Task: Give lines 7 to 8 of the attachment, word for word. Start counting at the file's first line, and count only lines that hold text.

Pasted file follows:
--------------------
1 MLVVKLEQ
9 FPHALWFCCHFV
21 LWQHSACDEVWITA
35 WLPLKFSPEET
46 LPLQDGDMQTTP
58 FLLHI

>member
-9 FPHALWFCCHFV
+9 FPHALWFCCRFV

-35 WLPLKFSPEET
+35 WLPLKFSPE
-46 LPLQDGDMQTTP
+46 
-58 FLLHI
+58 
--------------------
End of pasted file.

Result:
>member
-9 FPHALWFCCHFV